Blog : Posts tagged with 'childrens tv'


So long, Jones The Steam

In which I remember a great animator

Ah, it’s a sad day. Oliver Postgate, one of the most creative writers to work in children’s telly, has died, at the age of 83.

Postgate is a prime example of something people don’t always realise: restriction is, curiously enough, one of the most important sources of creativity. Starting off on a low budget, Postgate, with Peter Firmin, founded Smallfilms, a two-man band which produced some of the most imaginative… why am I telling you this, though? You probably already know all this. It’s not as if Smallfilms’ productions have ever been forgotten. Bagpuss; The Clangers; Noggin The Nog; Ivor The Engine; even though only the very latest were actually part of my childhood, I feel as if they were.* Back onto the point: with pieces of card and a watercolour set, you can create something just as imaginative – more so – as something a 3D animator can come up with sitting at a desk with a copy of 3D Studio Max. You can achieve something wonderful, however little equipment you have to hand.

* The only Smallfilms production I’m old enough to have seen at first transmission was the frankly rather disturbing Tottie. I know I watched repeats of Ivor The Engine, but I can’t remember watching them. I do, however, bear some resemblance to Jones The Steam.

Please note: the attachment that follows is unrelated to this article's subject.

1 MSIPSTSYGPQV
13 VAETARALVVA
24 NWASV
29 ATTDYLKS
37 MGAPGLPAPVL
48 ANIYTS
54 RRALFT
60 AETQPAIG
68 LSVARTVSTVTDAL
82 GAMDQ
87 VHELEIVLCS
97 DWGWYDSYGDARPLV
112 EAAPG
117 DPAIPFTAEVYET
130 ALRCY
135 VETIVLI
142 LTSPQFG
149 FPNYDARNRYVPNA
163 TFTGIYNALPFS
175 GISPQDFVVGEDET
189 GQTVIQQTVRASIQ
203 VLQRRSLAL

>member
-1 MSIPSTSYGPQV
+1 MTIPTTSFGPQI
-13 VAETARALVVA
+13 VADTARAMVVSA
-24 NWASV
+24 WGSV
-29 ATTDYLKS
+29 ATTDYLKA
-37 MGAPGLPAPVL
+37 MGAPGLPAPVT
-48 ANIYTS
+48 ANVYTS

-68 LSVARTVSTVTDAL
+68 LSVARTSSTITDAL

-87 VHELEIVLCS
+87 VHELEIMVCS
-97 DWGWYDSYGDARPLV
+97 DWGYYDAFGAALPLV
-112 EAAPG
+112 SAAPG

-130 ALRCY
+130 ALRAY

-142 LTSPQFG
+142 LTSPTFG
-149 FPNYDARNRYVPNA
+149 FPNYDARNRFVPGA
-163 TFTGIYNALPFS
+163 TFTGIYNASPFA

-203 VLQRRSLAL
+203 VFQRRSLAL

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Last Resort

In which we can’t remember the name of something

We’re stuck.

Twenty years or so ago, there was a series on the telly. It was on ITV, and was probably made by Yorkshire. It was written by Keith Waterhouse and Willis Hall – they who did Billy Liar, and the TV adaptation of Worzel Gummidge – and it was about Lilliputians living in Victorian England – two men and one woman. There were books based on the same characters, too, and somewhere in the house I have copies still. They were hidden by children – I remember one scene from the telly where the children’s father took up photography, and one from the book where he got his hands on an experimental vacuum cleaner.

But we’ve completely forgotten what it was called. And the internet is being no help at all – Waterhouse and Hall are just too prolific, and the books of the series don’t seem to be listed anywhere. Does anyone have an idea?

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